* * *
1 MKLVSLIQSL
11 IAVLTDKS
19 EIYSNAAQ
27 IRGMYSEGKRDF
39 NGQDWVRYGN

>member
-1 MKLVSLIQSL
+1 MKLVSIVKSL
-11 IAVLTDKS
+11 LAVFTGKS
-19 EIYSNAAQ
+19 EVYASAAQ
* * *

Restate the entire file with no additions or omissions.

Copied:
1 MKLVSLIQSL
11 IAVLTDKS
19 EIYSNAAQ
27 IRGMYSEGKRDF
39 NGQDWVRYGN

>member
-1 MKLVSLIQSL
+1 MKLVSIVKSL
-11 IAVLTDKS
+11 LAVFTGKS
-19 EIYSNAAQ
+19 EVYASAAQ